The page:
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How do I shoot a Walky Talky scene?

voiceover walky-talky short film audio

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#1 Kendrick Gray

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Posted 17 December 2016 - 11:48 AM

Im sure there are many ways to do this... I guess its preference. How would you guys and gals shoot a walky talky scene? 

 

Example, If only the main character is seen talking. The person he is talking to is never shown on camera. Would you record a high quality voiceover separately from the unseen person and edit the audio in post for the effect? Or would you actually have them talk through it during the scene?

 

Thanks in advance. 

 

(Note) Im shooting this soon. 


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#2 David Mullen ASC

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Posted 17 December 2016 - 12:07 PM

And long as the actors don't overlap the dialogue, there's no reason to not record the real sound coming out of the walkie -- you can always replace it later in post for more control in the mix, just be sure to record the voice directly as well, not through a speaker (either at the same time on a separate mic and track if the mixer can do that or as a wild track later.)

 

But you can also do it like how most phone call scenes are shot, just have someone read the off-camera lines for the actor and then record the reverse side of the conversation later.


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#3 Kendrick Gray

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Posted 17 December 2016 - 12:42 PM

I sometimes need some type of confirmation of how professionals do it so I don't have a problem later. I'll take this advice and try to do both and learn from the experience (never know when I'll have to do it again). I have no idea how it would come out so I thought it was best to ask.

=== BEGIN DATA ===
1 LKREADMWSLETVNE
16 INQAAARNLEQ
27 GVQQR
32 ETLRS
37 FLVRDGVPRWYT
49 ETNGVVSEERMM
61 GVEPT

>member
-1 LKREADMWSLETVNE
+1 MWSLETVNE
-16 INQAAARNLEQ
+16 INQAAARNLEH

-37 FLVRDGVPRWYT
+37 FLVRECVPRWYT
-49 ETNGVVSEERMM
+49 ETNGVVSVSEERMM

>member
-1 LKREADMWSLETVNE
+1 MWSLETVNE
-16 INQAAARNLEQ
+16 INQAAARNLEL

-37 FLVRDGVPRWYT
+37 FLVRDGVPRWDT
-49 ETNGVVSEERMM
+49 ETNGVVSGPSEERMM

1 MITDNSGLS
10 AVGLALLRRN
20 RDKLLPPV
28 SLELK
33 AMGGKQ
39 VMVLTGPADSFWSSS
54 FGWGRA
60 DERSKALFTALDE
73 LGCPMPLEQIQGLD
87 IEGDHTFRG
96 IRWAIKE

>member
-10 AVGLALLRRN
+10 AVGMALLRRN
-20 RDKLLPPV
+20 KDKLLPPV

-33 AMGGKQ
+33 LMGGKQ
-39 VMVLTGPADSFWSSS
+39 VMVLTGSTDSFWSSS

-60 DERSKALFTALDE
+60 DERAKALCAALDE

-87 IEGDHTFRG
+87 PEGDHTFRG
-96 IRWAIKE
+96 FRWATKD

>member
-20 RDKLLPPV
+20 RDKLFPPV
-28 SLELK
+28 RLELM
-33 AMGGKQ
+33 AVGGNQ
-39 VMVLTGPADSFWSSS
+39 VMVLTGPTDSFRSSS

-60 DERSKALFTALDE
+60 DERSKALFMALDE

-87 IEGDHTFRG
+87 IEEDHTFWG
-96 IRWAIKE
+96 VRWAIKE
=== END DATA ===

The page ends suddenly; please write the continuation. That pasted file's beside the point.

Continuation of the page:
thanks for the tip.


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#4 Keith Walters

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Posted 27 December 2016 - 06:36 PM

As a general rule, nothing picked up by a microphone from a loudspeaker is actually going to sound much like the "real world" version when heard through the cinema or TV sound system.

As David says, you generally get the best results by making a "clean" recording of the person speaking with a high quality boom or body-worn microphone, and simultaneously making an "ambient" recording of the same audio coming out of the loudspeaker, capturing the room reverberation and so on.
Mixing those together in Post will then give an on-screen rendition which sounds much more convincing.

 

The same principle applies with rock concerts and similar situations. An audio feed from an on-camera microphone mixed with "clean" feed from the mixing desk gives pretty convincing results; neither signal on its own sounds any good.

 

I can't emphasize enough the importance of good sound in your productions. Good sound is often what makes all the difference between an amateurish production, and one that looks like it might have been done by professionals using amateur equipment.


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